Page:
April 15th, 2013 | Comments Off
Setting realistic research goals or objectives for a trip to a repository such as the FamilySearch Family History Library in Salt Lake City, Utah, involves more than just looking at your data file and picking a person to research. The preparation involves an assessment of the types of information you need and matching those needs with the records that may be available at the Family History Library. For example, it is disappointing and inefficient to choose to investigate military records only to find out that the records you need are in the National Archives and not in the Family History Library.
First Step: Examine your data to see what is needed
It is tempting to choose to investigate ancestors based on “holes” or missing ancestors in a pedigree chart or fan chart and automatically assuming that a lack of information identifying that ancestor is something you want and can research during your trip to the Family History Library. But, choosing to do this violates the very first rule of genealogical research: search from the known to the unknown and look at recent generations before earlier generations. I have found that nearly all efforts to find an unknown ancestor (missing ancestor in the pedigree) are unsuccessful unless there is adequate research about the generations of that ancestor’s descendants who are closer in time.
Always look for the families that would be the easiest to research first. You will eventually get to the more difficult questions, but since you time in the research facility is limited you will want to gather those sources that are likely and possibly found and not spend your entire time looking for records or sources that you do not find within the time you have to do your research. Don’t skip back to a remote ancestor, assuming that you know when and where the person was born or lived. By skipping a generation or more, you have no assurance that the person you are researching is the correct one and related to you.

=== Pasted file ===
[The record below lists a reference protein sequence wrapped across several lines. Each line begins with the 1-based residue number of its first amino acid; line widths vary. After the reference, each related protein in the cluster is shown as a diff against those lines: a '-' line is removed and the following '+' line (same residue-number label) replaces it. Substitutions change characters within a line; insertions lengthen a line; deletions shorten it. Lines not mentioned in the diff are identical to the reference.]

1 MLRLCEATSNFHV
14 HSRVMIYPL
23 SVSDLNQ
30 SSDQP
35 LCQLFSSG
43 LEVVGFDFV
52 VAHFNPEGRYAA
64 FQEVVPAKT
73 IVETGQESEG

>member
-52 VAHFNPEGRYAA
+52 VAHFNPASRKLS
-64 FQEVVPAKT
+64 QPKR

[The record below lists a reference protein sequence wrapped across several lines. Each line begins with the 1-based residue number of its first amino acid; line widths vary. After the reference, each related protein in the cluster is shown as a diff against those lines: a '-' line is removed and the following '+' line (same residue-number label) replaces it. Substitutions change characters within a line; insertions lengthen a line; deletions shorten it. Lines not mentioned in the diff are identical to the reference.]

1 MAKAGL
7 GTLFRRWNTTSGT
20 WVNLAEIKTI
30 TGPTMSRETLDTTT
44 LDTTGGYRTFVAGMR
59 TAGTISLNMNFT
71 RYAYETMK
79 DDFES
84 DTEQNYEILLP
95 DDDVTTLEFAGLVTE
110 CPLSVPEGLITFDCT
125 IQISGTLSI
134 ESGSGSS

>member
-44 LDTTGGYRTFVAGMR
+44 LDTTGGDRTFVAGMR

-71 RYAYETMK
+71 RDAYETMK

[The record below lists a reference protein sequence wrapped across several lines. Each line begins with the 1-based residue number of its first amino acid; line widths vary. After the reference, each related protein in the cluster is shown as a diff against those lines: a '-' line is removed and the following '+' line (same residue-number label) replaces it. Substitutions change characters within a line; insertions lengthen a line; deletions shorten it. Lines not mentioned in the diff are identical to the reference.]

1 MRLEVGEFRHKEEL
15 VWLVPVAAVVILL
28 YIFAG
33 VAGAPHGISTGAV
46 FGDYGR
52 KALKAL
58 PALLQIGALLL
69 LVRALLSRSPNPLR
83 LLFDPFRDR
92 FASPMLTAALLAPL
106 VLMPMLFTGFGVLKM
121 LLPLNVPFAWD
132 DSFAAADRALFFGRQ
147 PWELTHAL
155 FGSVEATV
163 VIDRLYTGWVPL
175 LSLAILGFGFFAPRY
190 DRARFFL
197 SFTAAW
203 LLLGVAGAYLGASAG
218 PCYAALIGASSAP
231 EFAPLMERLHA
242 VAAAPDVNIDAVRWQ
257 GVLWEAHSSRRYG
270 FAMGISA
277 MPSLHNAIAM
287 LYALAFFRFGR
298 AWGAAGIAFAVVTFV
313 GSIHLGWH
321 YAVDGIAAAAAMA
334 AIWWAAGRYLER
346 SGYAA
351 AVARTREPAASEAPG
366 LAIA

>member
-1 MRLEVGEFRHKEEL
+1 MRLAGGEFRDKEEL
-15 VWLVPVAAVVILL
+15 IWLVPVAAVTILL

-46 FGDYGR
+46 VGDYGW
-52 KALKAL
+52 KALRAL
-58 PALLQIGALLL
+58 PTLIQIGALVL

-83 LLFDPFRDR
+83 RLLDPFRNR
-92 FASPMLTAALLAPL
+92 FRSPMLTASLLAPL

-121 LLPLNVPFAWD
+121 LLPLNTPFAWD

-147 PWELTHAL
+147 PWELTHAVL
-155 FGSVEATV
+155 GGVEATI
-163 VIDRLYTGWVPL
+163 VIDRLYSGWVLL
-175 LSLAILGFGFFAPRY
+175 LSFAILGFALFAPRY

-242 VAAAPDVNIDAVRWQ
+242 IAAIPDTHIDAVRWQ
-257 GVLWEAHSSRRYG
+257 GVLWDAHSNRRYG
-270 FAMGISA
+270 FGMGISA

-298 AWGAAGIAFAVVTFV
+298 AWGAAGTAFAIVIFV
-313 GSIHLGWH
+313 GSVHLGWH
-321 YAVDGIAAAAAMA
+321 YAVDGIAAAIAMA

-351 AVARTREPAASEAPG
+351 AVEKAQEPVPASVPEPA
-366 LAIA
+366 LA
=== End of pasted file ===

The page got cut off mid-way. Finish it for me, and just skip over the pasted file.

Look at the amount of information and documentation with source references that you have for a family and then work from that point. You may wonder why you have to document your own parents, but there is always a possibility that you do not know the entire story.
Second Step: Work on one family at a time
Be sure to work on an entire family group at one time. Not only is this more efficient, but it also is more likely to produce valuable information. This is especially true when you have reached an ancestor with an extremely common name. In this case, you have to rely on other family members who have less common names or on the entire pattern of names in the family. Relationships in the family group can provide valuable clues to the identity of more remote family members. Looking at the family in context, as a family, helps to reveal inconsistencies in our data and to add correlative and corroborative information. Sometimes, you can only establish parentage by identifying all of the children in the family. It may also be useful to research clusters of families that lived near to each other before moving on to the next generation. If you are interested in identifying a more remote ancestor, then start with a family that already has adequate documentation and work backward, documenting every step of the way.
Third Step: Stay focused on one event at a time until you find at least one source
Once you have selected a family to research, you can more easily choose which of the individuals you will research. You can skip around among the family members or even very close relatives, but if you start to jump between families and especially between generations you may find yourself lost and forget your original research objectives. Documents that are more easily obtained will lead to clues for finding other more difficult documents.
As you accumulate information about a specific family, then compare all the events on all family group records. Notice which events have the most documentation and any that have little or no documentation. You may wish to check on your already cited sources to verify your own records and make sure they were recorded correctly. Of course, if you are relying on information you did not research, you may wish to be more particular about checking the sources. Then one event in a person’s life at a time, add additional sources to any poorly sourced event. You should be able to identify the particular person and the event in his or her life you want to research for additional sources.
Fourth Step: Set a goal to obtain complete genealogical information for the selected ancestral family and each family member
Having complete information fully identifies any individual and identifies him or her in the correct family. It is common for children to be out of order, identified with the wrong mother or father, especially when there has been more than one marriage, and listed with dates that do not fit in the family structure.
Fifth Step: Review your progress
As you go through this process, you may get fatigued looking for one single family. Depending on the time you plan to spend in the repository, it is a good idea to have a backup of two or more families to use for additional research goals.
Good luck with your next research trip!